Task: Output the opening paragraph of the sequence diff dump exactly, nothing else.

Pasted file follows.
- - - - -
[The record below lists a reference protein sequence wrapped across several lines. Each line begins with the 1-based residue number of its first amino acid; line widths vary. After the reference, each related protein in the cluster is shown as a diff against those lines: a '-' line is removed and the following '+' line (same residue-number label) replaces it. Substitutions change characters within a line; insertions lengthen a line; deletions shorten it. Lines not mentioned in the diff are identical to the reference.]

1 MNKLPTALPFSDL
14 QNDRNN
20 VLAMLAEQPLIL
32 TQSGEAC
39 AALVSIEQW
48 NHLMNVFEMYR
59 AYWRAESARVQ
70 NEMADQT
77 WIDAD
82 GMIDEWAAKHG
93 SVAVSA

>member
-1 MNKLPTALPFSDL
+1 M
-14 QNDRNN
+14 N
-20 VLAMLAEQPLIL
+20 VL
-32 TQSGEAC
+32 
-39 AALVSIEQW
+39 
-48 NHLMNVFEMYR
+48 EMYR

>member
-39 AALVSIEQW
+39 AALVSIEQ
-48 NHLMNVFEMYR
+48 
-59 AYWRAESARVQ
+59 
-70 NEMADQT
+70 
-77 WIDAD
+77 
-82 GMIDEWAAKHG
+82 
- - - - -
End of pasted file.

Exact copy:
[The record below lists a reference protein sequence wrapped across several lines. Each line begins with the 1-based residue number of its first amino acid; line widths vary. After the reference, each related protein in the cluster is shown as a diff against those lines: a '-' line is removed and the following '+' line (same residue-number label) replaces it. Substitutions change characters within a line; insertions lengthen a line; deletions shorten it. Lines not mentioned in the diff are identical to the reference.]